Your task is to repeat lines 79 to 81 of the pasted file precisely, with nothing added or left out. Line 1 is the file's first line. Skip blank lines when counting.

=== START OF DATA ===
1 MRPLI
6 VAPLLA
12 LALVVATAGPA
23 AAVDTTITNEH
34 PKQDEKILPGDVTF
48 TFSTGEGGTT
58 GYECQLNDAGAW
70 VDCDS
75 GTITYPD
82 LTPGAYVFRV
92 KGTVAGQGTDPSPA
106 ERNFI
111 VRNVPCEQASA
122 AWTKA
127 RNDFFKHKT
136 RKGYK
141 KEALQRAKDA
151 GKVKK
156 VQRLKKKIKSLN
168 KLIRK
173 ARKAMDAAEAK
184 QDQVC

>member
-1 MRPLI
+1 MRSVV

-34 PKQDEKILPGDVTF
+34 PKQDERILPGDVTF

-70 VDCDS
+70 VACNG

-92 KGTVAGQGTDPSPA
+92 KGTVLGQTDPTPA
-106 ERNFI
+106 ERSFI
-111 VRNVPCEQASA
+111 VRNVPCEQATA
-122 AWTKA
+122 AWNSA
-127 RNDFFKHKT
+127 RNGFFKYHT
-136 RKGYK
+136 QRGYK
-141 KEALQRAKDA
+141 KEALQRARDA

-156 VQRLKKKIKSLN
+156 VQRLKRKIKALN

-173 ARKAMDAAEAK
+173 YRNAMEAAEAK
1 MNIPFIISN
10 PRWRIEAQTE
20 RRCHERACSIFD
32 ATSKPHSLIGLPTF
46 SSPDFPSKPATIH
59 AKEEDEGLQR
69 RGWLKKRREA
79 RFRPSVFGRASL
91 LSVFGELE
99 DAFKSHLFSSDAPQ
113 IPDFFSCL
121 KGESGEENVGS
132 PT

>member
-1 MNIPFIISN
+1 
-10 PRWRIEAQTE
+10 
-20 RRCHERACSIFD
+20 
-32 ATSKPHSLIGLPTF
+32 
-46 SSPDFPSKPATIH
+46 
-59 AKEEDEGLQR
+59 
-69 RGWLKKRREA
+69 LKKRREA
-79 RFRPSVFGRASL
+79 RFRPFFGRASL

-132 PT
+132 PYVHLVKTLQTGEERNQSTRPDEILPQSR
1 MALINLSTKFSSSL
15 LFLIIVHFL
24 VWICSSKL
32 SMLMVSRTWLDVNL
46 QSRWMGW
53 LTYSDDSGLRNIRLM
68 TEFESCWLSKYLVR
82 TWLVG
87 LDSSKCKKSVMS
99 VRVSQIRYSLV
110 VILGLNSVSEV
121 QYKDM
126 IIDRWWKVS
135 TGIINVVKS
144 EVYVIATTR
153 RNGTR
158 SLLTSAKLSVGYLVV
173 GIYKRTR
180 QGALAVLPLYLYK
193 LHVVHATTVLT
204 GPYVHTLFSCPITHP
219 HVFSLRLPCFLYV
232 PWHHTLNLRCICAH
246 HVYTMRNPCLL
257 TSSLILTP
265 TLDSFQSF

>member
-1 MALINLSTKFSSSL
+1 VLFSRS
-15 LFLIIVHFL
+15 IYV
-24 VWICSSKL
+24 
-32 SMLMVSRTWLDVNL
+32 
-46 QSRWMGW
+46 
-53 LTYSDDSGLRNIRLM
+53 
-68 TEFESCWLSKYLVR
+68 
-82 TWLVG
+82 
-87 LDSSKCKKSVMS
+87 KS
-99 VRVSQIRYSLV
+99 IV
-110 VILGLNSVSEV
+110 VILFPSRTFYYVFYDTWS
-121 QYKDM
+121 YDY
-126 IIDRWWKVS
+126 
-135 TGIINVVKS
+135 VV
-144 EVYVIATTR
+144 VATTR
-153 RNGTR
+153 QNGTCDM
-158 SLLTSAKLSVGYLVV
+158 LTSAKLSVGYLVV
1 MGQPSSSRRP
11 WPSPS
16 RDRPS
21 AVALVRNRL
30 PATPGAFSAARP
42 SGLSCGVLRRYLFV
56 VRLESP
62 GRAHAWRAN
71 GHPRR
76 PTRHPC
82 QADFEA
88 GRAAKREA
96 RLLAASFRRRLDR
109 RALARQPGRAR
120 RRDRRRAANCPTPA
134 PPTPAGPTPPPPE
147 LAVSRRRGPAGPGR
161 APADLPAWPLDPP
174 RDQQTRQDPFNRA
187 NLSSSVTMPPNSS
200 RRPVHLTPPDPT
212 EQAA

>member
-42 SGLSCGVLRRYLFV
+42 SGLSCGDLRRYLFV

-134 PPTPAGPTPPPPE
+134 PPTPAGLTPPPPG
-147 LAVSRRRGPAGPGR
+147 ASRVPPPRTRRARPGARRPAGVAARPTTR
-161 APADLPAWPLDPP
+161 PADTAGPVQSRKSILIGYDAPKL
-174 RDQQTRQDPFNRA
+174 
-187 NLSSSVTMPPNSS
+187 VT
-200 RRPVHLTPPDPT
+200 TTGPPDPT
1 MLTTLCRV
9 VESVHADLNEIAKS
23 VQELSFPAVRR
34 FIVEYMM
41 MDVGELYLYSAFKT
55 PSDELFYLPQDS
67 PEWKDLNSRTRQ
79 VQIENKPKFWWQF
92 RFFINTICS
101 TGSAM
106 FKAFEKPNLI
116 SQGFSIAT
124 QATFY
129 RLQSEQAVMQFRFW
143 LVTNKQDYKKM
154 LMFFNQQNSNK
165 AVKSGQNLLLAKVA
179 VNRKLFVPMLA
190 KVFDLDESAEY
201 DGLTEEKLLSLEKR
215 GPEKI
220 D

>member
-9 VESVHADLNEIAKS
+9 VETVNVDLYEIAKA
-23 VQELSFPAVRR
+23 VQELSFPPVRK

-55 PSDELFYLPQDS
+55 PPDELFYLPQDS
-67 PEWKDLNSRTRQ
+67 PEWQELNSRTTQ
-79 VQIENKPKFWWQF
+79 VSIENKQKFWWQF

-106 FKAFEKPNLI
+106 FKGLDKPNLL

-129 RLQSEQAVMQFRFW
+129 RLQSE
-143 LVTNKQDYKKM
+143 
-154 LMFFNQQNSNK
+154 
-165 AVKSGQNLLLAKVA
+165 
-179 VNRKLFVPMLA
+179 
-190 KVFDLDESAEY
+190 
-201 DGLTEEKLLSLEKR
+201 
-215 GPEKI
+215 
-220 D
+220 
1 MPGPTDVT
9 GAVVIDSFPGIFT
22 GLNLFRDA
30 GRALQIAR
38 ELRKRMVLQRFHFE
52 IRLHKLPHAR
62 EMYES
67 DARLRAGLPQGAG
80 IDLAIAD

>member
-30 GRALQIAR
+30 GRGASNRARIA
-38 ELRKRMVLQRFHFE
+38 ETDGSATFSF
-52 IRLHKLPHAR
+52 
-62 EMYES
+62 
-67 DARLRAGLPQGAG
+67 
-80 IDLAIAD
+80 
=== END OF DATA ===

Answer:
+132 PYVHLVKTLQTGEERNQSTRPDEILPQSR
1 MALINLSTKFSSSL
15 LFLIIVHFL